The university advising team at UWCSEA provides a short explanation of the many options that can make for a ‘worthwhile’ summer in a series of posts designed to help families make the most of a summer break.
Thankfully, it seems that academic summer programmes are not essential for university applications. Colleges and universities also value any kind of meaningful work experience (paid or unpaid), volunteer work, travel or cultural experiences, spending time with family and friends, or a combination of these things. What's important is what the child learns.
This post talks about the need for students to discover more about themselves and the world around them - and to rest and recharge.
Travel and/or cultural experiences
Universities who apply an holistic profile to their admissions process appreciate any kind of travel or cultural experiences and particularly respect those applicants who have taken the opportunity to take themselves out of their comfort zone.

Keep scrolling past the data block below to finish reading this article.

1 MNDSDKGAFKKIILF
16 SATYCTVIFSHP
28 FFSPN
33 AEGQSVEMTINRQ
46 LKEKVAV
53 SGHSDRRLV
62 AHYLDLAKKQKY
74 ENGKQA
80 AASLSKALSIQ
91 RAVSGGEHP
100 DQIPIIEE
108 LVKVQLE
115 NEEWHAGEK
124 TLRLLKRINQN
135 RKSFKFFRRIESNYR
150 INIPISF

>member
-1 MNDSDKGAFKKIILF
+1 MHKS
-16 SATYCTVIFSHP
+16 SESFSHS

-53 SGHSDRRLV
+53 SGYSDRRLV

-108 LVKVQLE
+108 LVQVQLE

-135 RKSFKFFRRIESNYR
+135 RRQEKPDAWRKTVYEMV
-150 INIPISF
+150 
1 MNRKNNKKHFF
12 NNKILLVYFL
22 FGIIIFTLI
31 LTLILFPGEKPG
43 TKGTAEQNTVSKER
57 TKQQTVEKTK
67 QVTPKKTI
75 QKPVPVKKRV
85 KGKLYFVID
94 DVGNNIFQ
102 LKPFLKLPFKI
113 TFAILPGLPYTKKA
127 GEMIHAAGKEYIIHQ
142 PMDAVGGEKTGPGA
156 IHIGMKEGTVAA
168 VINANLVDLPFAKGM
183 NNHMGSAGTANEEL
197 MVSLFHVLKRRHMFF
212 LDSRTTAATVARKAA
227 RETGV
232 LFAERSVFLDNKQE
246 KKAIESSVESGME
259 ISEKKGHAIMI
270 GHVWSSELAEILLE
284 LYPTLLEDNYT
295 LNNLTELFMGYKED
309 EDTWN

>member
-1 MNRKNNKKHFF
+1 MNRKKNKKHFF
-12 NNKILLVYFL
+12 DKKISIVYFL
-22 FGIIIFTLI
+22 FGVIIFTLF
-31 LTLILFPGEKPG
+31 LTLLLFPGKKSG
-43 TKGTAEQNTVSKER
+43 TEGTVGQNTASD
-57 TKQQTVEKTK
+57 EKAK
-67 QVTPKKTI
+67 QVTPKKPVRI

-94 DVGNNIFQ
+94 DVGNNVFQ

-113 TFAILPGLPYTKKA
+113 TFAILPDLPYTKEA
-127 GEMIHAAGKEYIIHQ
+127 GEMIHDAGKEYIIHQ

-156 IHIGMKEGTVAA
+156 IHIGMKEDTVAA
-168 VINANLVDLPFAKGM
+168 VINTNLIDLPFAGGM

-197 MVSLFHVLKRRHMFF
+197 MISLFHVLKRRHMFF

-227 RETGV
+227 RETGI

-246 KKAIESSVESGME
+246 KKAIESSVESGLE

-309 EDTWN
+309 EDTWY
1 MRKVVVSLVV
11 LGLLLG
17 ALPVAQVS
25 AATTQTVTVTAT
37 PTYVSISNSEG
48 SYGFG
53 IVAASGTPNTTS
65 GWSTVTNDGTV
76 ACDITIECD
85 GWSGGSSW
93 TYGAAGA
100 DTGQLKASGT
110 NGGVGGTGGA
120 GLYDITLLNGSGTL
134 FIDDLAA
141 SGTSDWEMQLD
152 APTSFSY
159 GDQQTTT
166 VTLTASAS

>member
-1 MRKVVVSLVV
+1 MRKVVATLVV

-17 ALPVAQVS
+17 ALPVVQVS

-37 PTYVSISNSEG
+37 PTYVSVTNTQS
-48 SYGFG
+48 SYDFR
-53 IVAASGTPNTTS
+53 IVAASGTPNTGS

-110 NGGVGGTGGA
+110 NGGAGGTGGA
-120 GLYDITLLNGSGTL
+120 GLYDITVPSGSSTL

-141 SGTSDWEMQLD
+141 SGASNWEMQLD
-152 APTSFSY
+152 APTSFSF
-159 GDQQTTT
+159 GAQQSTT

Experiences acquired through your High School programme may fit under the definition of travel or cultural experiences (for example, Project Week is an oft-cited experience at UWCSEA), but self-initiated experiences outside of school are valuable. This could be a learning a language, taking a trek, enrolling in a cooking school or travelling in a new country. These activities also build confidence and a greater understanding of the world - valuable qualities in and of themselves,
Rest and recharge is important
This should go without saying, but sometimes in the ‘race’ that High School has become for some, the need to rest and recharge, to spend time reconnecting with family and friends, takes a back seat. For our children to understand who they want to be, and what they need to do in order to get there, they need to understand themselves. Part of this comes from taking time to relax, and spending time with the people who know and love them best. This will put students in the best possible frame of mind to handle academics, extracurricular activities and university applications in their final years of High School and build skills necessary for future success.